ABSTRACT

INTRODUCTION: Coronavirus disease 2019 (COVID-19) is the disease caused by a novel coronavirus, severe acute respiratory syndrome coronavirus 2 (SARS-CoV-2). In the ongoing obesity pandemic, its coexistence with COVID-19 becomes worrying and has a less favorable outcome. OBJECTIVE: This study aimed to describe the clinical and epidemiological profiles of confirmed cases of COVID-19 in individuals with obesity in the state of Alagoas. METHODS: The observational cross-sectional study involving 138 confirmed cases of COVID-19 who had obesity as a comorbidity reported at the time of notification of the disease. The data were collected from the COVID-19 database in the state of Alagoas, and the variables analyzed were sex, age (and age group), race/color, outcome, clinical manifestations, and associated comorbidities. The Kolmogorov-Smirnov, Mann-Whitney U, χ², or Fisher's exact tests were performed as appropriate. The significance was set at 5 and 95% confidence intervals. RESULTS: There was a predominance of females (55.1%; n=76), aged <60 years (70.3%; n=97) and brown race/color (n=76; 55.1%). The most prevalent symptoms were cough (n=84; 60.9%), fever (n=78; 56.5%), headache (n=36; 26.1%), and adynamia (n=28; 20.3%). The median age was 49 years, with no difference between genders (p=0.340). The lethality rate was 17.4% (n=24), being higher in the male population (22.6% in males and 13.2% in females). Of the 24 deaths, 13 (54.2%) were recorded in the elderly people. In addition to obesity, 54.3% (n=75) had systemic arterial hypertension and 30.4% (n=42) had diabetes mellitus. There was no difference in the prevalence of comorbidity between genders. CONCLUSIONS: The profile studied demonstrates that obesity represents a challenge for coping with COVID-19.


Subject(s)
COVID-19 , Aged , Comorbidity , Cross-Sectional Studies , Female , Humans , Male , Middle Aged , Obesity/epidemiology , Pandemics , SARS-CoV-2
6.
Int J Dermatol ; 60(8): 1003-1006, 2021 Aug.
Article in English | MEDLINE | ID: covidwho-1280318

ABSTRACT

This study analyzed the impact of the COVID-19 pandemic on the detection of new cases of leprosy in the state of Bahia, Brazil. The periods January-September 2019 and January-September 2020 were compared. There was a 44.40% reduction in the diagnosis of leprosy when comparing the two periods (1,705 in 2019 and 948 in 2020). There was a reduction in the number of municipalities with reported cases: 251 municipalities in 2019 and 202 in 2020, expressing a reduction of 24.25%. Considering only the months following the arrival of the virus (April-September), the reduction was 51.10%. An inverse correlation was observed between the number of new cases of leprosy and the cumulative number of cases of COVID-19 (Spearman's correlation coefficient = -0.840; P < 0.001) and the number of new monthly cases of COVID-19 (Spearman's correlation coefficient = -0.817; P < 0.001). A slight increase was also observed in the proportion of multibacillary cases in the state (70.38% in 2019 and 72.69% in 2020) as well as in the proportion of individuals with the degree of physical disability not assessed at diagnosis, whose proportion rose from 16.39% in 2019 to 22.53% in 2020. The negative impact of COVID-19 in tackling leprosy should be seen as a warning sign for health and political authorities.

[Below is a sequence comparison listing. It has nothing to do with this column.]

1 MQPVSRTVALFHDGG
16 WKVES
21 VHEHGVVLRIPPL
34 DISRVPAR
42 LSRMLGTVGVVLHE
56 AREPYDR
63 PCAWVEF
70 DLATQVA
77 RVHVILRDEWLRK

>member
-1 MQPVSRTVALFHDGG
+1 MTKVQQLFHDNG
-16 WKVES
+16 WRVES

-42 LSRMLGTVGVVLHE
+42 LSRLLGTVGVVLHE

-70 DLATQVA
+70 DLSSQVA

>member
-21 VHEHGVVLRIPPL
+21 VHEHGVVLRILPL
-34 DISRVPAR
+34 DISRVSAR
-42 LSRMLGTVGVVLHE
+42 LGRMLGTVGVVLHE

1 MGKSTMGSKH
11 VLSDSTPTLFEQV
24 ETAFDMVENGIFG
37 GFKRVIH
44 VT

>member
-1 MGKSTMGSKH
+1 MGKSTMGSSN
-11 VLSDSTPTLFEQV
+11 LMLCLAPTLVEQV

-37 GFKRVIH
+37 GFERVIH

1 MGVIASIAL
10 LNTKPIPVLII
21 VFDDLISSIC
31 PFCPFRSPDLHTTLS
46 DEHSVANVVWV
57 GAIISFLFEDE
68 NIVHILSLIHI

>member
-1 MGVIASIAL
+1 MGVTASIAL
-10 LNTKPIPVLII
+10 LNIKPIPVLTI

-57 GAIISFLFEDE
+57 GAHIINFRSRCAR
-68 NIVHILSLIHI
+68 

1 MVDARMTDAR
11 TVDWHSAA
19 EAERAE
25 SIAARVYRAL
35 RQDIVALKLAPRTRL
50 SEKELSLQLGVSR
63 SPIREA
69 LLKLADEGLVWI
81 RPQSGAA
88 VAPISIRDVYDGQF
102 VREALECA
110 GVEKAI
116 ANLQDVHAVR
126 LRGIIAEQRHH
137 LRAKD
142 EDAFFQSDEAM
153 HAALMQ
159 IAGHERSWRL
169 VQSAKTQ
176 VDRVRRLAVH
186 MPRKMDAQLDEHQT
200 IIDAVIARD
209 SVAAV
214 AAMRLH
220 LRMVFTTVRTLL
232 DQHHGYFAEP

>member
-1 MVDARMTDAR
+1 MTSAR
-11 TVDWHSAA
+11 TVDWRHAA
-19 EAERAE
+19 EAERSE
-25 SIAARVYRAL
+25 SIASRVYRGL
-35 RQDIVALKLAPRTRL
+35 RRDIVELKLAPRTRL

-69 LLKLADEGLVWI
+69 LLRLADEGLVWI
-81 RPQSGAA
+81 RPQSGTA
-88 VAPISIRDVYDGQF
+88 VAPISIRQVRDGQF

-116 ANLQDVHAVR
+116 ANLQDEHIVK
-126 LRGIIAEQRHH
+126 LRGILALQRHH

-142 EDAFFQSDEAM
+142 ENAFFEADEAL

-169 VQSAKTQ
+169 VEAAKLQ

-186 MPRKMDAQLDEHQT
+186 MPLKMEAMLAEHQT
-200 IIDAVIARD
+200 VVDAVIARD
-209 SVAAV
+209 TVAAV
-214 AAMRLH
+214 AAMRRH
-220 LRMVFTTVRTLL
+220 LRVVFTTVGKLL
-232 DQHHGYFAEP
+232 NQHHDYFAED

Subject(s)
COVID-19 , Leprosy , Brazil/epidemiology , Endemic Diseases , Humans , Leprosy/diagnosis , Leprosy/epidemiology , Pandemics , SARS-CoV-2
8.
Infect Dis Poverty ; 9(1): 124, 2020 Aug 31.
Article in English | MEDLINE | ID: covidwho-736446

ABSTRACT

BACKGROUND: Coronavirus disease 2019 (COVID-19) was confirmed in Brazil in February 2020. Since then, the disease has spread throughout the country, reaching the poorest areas. This study analyzes the relationship between COVID-19 and the population's living conditions. We aimed to identify social determinants related to the incidence, mortality, and case fatality rate of COVID-19 in Brazil, in 2020. METHODS: This is an ecological study evaluating the relationship between COVID-19 incidence, mortality, and case fatality rates and 49 social indicators of human development and social vulnerability. For the analysis, bivariate spatial correlation and multivariate and spatial regression models (spatial lag model and spatial error models) were used, considering a 95% confidence interval and a significance level of 5%. RESULTS: A total of 44.8% of municipalities registered confirmed cases of COVID-19 and 14.7% had deaths. We observed that 56.2% of municipalities with confirmed cases had very low human development (COVID-19 incidence rate: 59.00/100 000; mortality rate: 36.75/1 000 000), and 52.8% had very high vulnerability (COVID-19 incidence rate: 41.68/100 000; mortality rate: 27.46/1 000 000). The regression model showed 17 indicators associated with transmission of COVID-19 in Brazil. CONCLUSIONS: Although COVID-19 first arrived in the most developed and least vulnerable municipalities in Brazil, it has already reached locations that are farther from large urban centers, whose populations are exposed to a context of intense social vulnerability. Based on these findings, it is necessary to adopt measures that take local social aspects into account in order to contain the pandemic.


Subject(s)
Coronavirus Infections/epidemiology , Pneumonia, Viral/epidemiology , Social Determinants of Health , Adolescent , Brazil/epidemiology , COVID-19 , Child , Child, Preschool , Confidence Intervals , Coronavirus Infections/mortality , Education , Employment , Humans , Incidence , Income , Longevity , Multivariate Analysis , Pandemics , Pneumonia, Viral/mortality , Poverty , Regression Analysis , Sanitation , Sewage , Social Conditions , Spatial Analysis , Water Supply/standards , Young Adult